Seat sets new standards
During a series of in-house benchmark tests, the Technology & Advanced Development Group compared the Slim Stow Seat with the rear seats of four of the most popular pickup trucks. "The Slim Stow Seat sets new standards in all categories tested, which included cargo capacity, user friendliness, seating comfort, material compression and ease of assembly," said Eppinger. Further advantages include weight savings, enabled by a 30 percent reduction in the usage of materials.


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  • 13 Comments
      • 4 Years Ago
      Always focused on the rear, right Shunk? :P
        • 4 Years Ago
        Haha only the die hards get that one!

        The seats in the Colorado concept looked extremely thin... Could that be the first application for these seats?
      • 4 Years Ago
      I wish I had had more Johnson Control when I was in my teens.

      Anyone remember those terrible sideways seats in some small pickups in the '90s? You know, the ones that probably crippled anyone unfortunate enough to be sitting in one during even a minor fender-bender?
        • 4 Years Ago
        +1 for a "Johnson Controls" joke
        • 4 Years Ago
        The funny thing about those is that I prefer them to regular back seats in smaller trucks like the Tacoma. That thing has zero room for a normal size human being in the back on the extended cab.
      • 4 Years Ago
      Oh look! They took a picture of the back seats in my Honda Ridgeline. How does this make the news? Seats like this already exist, are light/easy to fold and like I said already exist.
        • 4 Years Ago
        You are correct. This has been done 6 years ago.
        • 4 Years Ago
        These are seats for full size pickups that take up less room than the Ridgeline's seats, and there is no annoying folding 'U' support bar like on the Ridgeline. The other neat thing they do is reduce seat-back height when folded, so there is better rear window visibility.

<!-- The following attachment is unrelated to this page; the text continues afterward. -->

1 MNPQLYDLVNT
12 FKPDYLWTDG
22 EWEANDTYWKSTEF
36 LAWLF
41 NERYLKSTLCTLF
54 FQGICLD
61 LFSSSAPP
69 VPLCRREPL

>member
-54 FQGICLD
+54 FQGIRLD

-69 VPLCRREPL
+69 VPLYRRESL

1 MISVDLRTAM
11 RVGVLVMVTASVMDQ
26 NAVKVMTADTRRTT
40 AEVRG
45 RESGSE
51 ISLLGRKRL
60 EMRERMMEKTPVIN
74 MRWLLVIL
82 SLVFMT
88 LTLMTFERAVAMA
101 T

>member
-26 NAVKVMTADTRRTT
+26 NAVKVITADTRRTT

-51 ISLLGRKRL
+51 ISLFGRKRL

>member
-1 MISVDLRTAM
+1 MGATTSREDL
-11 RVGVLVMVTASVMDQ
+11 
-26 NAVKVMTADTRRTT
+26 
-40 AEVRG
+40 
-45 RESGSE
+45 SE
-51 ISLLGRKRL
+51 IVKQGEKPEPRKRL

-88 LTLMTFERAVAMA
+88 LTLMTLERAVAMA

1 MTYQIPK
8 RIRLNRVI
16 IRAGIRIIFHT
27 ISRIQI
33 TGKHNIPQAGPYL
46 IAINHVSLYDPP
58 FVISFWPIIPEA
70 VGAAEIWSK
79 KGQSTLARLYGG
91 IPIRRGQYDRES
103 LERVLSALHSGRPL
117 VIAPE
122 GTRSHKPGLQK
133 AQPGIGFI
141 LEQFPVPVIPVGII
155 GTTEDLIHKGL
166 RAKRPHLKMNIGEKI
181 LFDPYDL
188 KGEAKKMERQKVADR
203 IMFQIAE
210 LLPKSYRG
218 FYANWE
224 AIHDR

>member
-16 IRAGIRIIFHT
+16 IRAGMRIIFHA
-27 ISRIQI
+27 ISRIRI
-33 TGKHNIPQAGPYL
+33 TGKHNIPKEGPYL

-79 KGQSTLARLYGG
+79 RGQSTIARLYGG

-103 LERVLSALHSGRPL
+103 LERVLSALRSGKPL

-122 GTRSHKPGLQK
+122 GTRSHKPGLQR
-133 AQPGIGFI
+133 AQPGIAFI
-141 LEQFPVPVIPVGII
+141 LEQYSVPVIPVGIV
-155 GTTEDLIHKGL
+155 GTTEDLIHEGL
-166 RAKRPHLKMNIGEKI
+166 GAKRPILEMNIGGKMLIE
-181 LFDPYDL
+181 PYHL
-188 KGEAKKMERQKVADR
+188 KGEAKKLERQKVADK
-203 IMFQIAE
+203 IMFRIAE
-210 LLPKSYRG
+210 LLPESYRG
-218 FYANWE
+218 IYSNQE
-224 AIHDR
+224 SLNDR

• 4 Years Ago
      It isn't sagging Hank, the camera used is a wide angle, to get a close shot but still contain the entire seat in the image. Having ridden in a seat that this would be replacing yesterday, comfort could not get any worse so I encourage the new design.
        • 4 Years Ago
        Actually, because the leading edge of that seat cushion is below the horizon line in that photo (the horizon would be up above the rear cowl or top of the seatback), the seat should be "smiling", with the outboard edge of that cushion seeming to be above the inboard edge, not "frowning" (or sagging towards the outside, as Hank described).

        Hank's right; That seat is sagging towards the outside.
      • 4 Years Ago
      If there is one thing the rear seats in a pickup needs its even less comfort.
      • 4 Years Ago
      If I'm reading the release correctly, the 3.9" gain in visibility is with the seats stowed. Although this sort of setup probably won't do much to improve comfort (even with the additional padding), this does look like a more practical approach since it seems many of those seats are usually carrying toolboxes and gym bags anyway.
        • 4 Years Ago
        I think I would have made sure the seat wasn't sagging to the outside before releasing the press photo. Just sayin'.